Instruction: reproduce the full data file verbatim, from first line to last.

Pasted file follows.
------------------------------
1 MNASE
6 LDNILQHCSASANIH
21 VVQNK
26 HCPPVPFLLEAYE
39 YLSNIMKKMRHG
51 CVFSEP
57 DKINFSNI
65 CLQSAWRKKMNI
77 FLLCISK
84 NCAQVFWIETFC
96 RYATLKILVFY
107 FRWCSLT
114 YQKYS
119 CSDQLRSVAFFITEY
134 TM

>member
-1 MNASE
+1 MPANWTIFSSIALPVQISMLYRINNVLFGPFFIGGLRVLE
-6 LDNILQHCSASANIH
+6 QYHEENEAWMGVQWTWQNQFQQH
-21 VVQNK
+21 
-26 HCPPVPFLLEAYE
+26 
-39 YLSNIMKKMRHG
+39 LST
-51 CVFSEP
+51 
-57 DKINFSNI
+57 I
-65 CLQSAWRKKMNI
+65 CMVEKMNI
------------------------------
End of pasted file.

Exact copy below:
1 MNASE
6 LDNILQHCSASANIH
21 VVQNK
26 HCPPVPFLLEAYE
39 YLSNIMKKMRHG
51 CVFSEP
57 DKINFSNI
65 CLQSAWRKKMNI
77 FLLCISK
84 NCAQVFWIETFC
96 RYATLKILVFY
107 FRWCSLT
114 YQKYS
119 CSDQLRSVAFFITEY
134 TM

>member
-1 MNASE
+1 MPANWTIFSSIALPVQISMLYRINNVLFGPFFIGGLRVLE
-6 LDNILQHCSASANIH
+6 QYHEENEAWMGVQWTWQNQFQQH
-21 VVQNK
+21 
-26 HCPPVPFLLEAYE
+26 
-39 YLSNIMKKMRHG
+39 LST
-51 CVFSEP
+51 
-57 DKINFSNI
+57 I
-65 CLQSAWRKKMNI
+65 CMVEKMNI